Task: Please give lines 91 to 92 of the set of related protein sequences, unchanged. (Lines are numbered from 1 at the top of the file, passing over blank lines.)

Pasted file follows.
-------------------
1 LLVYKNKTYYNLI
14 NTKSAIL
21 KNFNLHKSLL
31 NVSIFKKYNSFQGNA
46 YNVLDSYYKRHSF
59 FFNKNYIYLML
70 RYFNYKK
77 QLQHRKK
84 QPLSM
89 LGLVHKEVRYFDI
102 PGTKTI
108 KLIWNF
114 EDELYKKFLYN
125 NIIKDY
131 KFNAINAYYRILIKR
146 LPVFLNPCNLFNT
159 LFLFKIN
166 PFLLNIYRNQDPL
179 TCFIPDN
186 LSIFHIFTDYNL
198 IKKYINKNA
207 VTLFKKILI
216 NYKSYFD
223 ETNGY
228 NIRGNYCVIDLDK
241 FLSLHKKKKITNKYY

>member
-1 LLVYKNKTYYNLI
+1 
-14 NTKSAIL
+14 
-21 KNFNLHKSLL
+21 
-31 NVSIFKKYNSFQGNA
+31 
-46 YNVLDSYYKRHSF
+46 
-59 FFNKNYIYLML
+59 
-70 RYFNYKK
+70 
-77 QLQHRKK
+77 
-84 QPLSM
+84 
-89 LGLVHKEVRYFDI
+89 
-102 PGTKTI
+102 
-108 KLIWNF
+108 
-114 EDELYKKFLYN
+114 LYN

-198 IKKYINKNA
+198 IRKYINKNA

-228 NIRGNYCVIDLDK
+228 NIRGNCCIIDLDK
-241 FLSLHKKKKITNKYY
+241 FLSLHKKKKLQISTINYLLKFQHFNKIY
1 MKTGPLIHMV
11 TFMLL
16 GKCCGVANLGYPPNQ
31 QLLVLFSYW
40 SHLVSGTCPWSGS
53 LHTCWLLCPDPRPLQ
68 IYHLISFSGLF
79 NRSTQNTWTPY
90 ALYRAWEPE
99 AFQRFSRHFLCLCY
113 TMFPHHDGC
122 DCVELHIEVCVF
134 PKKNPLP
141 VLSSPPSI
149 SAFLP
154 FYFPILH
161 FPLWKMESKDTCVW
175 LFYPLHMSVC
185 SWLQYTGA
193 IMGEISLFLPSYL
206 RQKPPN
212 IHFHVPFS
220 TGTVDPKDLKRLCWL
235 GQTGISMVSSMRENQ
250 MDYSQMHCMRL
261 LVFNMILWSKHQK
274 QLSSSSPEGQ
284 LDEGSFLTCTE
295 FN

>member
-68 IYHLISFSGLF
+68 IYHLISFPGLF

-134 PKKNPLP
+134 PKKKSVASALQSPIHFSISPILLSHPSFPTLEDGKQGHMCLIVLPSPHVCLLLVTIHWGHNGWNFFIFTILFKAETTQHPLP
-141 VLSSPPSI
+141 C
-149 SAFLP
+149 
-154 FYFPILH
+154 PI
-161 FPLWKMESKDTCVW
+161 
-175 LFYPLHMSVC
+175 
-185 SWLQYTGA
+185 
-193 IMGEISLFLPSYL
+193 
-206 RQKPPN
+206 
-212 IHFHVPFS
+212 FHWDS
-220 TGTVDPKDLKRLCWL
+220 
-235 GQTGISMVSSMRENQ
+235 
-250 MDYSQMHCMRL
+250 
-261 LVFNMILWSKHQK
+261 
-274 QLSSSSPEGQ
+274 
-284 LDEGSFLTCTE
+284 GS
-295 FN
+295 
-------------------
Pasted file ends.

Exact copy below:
+68 IYHLISFPGLF

-134 PKKNPLP